Welcome to the second article in the Homeschooling Criticism Series!
It’s no good looking all calm and serene in the face of criticism if you then go home and collapse into a snivelling heap, all confidence destroyed, convinced you’re setting your children up for a lifetime of failure.
Here’s how to build your homeschooling confidence so criticism enters one ear and sails straight out the other, never thought of again.
Except for a giggle with your homeschooling friends about the ridiculous things people say to you, of course.
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1. Be strong in your convictions
Know why you’re homeschooling. Be confident in your reasons, your values, your progress. If your convictions are strong, it’s much harder for other people to shake them.
What do you believe?
- Children should love learning
- Learning should involve freedom
- Individualised learning and one-on-one attention is best
- Your children should grow up with strong faith and values
- Family relationships are the most important
If you can articulate your reasons, then you can remember them whenever you’re criticised. If you’ve made the conscious decision that keeping family relationships the priority and focussing on a few close friendships is better for your children, then you won’t be thrown into turmoil by people’s socialisation comments. You’ve put the thought in, defined your reasons, and are confident in them.
Writing a homeschooling mission statement is a great idea – learn how to in Begin Homeschooling with Confidence.
2. Normalise homeschooling for yourself and your family
If you feel like you’re the odd one out, that every other child is going to school and you’re going against the herd, find a NEW herd.
- Join a homeschool group
- Get to know lots of other people who homeschool
- Join online homeschooling groups
- Read homeschooling books
In short, surround yourself with people and input that tell you that homeschooling is absolutely wonderful, and in fact is the only sane thing to do.
When having your children home with you seems totally normal, most criticism seems absurd and is much easier to brush off.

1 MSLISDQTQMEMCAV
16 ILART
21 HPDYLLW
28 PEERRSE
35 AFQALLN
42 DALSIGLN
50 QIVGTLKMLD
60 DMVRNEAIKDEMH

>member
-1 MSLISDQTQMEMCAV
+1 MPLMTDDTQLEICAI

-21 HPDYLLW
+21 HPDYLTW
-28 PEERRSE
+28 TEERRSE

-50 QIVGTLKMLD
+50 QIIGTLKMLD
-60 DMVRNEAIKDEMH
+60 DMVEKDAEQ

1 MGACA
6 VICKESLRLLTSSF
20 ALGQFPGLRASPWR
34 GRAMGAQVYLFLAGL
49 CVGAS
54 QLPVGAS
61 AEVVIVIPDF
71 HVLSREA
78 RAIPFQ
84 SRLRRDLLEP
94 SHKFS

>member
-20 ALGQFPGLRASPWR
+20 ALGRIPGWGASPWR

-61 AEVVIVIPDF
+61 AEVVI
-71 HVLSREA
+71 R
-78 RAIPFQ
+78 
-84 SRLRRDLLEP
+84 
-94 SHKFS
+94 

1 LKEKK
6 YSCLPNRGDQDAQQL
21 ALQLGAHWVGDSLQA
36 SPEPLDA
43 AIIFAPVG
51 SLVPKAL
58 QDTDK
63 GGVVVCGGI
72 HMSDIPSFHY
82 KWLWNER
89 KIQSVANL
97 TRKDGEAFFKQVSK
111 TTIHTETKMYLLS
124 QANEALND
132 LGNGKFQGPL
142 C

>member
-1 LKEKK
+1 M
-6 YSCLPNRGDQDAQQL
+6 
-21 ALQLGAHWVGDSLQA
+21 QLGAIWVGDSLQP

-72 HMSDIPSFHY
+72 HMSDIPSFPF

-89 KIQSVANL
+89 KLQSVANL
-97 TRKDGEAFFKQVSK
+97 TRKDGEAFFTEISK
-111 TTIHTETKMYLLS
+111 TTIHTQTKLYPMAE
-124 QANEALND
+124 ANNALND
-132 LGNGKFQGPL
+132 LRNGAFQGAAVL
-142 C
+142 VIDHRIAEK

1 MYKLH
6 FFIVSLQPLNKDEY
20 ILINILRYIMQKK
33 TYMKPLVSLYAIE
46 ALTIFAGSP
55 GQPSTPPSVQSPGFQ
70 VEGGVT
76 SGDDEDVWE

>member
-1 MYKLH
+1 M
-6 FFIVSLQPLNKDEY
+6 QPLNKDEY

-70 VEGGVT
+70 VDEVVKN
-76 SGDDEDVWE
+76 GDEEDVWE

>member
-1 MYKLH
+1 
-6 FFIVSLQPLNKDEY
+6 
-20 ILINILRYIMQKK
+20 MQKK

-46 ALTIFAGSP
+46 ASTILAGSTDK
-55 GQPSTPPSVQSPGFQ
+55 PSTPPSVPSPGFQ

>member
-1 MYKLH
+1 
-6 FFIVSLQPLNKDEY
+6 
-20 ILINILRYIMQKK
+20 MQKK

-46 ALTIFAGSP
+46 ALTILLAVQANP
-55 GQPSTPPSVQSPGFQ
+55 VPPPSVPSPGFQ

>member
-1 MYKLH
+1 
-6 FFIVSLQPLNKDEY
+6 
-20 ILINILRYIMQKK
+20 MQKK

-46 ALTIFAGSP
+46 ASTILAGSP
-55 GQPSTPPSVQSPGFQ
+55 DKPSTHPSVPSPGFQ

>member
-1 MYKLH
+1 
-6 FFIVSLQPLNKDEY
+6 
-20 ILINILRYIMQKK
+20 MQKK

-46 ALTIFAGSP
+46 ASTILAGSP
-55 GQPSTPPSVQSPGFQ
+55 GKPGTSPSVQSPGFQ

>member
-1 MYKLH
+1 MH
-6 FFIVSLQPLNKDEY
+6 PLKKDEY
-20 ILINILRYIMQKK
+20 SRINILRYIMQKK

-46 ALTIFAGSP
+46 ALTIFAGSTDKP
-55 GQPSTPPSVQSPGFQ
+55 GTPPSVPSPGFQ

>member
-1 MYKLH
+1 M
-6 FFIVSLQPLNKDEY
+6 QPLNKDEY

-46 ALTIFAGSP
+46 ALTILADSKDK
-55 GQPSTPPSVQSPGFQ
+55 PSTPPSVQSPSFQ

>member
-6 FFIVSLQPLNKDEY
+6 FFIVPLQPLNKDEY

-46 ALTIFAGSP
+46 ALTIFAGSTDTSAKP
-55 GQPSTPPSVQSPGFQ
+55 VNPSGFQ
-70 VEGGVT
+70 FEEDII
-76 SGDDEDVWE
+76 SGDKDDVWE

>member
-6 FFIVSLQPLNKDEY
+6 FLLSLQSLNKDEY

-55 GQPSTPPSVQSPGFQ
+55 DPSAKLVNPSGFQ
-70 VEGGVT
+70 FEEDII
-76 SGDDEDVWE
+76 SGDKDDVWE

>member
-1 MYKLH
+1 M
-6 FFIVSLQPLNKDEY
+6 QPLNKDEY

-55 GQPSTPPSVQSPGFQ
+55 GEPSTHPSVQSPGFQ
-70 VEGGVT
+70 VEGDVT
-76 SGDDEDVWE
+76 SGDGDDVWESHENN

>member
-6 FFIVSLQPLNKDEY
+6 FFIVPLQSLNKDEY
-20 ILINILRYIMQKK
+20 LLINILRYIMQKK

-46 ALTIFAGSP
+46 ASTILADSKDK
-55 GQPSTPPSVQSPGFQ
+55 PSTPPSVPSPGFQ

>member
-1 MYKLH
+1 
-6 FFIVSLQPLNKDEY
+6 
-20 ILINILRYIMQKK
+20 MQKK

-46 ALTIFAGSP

3. Celebrate your successes
Make sure you really notice and acknowledge your homeschooling successes. These can be big and impressive to other people, such as getting a high mark on a test, or small and impressive to you, such as seeing your child have the confidence to strike up a conversation with another child at the playground – something they haven’t done since being bullied at school.
Keeping a journal where you note all of these successes down is a great idea – whenever your confidence feels battered, take it out and read through it. It’s guaranteed to put you in a positive mood.
4. Smile and nod – then carry on
Got someone who always subjects you to a diatribe about why homeschooling will ruin your child / family / society? It takes two to argue, so make the decision to stop playing their game.
If they start rambling on do whatever it takes to keep your blood pressure down. Tune out, walk away, or imagine their hair catching on fire.
And don’t forget you have every right to ask them to stop talking about it. They’re being incredibly rude by criticising you, and a polite but firm request to JUST SHUT UP already (worded a little more graciously, of course) should never be considered bad manners.
5. Guess their reasons
Most of us are very self-focussed. We spend far more time thinking about ourselves than about other people. Therefore, if someone criticises you, the reason is usually more about THEM, not you.
What could their reason be?
Someone’s worried that your child won’t be able to get into uni? Maybe they didn’t go, and regret it and feel they’ve been disadvantaged by that.
Criticism about social skills? Maybe they secretly feel horribly insecure, and hope your children won’t grow up feeling the same.
Think they need to be forced to learn? This person may have no intrinsic motivation, and need to whip themselves into doing anything.
Personal story time: Once, we had a random woman yell at us in a caravan park about how cruel homeschooling is, and how our children would never succeed. After the shock wore off we thought about it. She was young, and lived in the park with her two toddlers. Maybe she regretted not getting an education, and she felt trapped, stuck living at a caravan park because she couldn’t earn enough money to buy or rent a house. Maybe, like most of society, she didn’t understand that parents could educate their own children (and that undamaged children are quite good at educating themselves) and feared our children were heading for a life like hers. We all felt much calmer about her unprovoked attack after that, and even felt some compassion for her.
You may not be right about their reasons, but thinking up a few stops you obsessing over what you MUST have done wrong to attract that criticism. It also shows your children that life isn’t all about them, and models empathy and compassion – and the world could certainly use more of that.
Finally, always remember – your job is to educate your children, not other people. You don’t need to waste time trying to convince other people you’re right, or get their approval. Spend that time doing more with your children, and your family will be the ultimate proof that homeschooling really does work.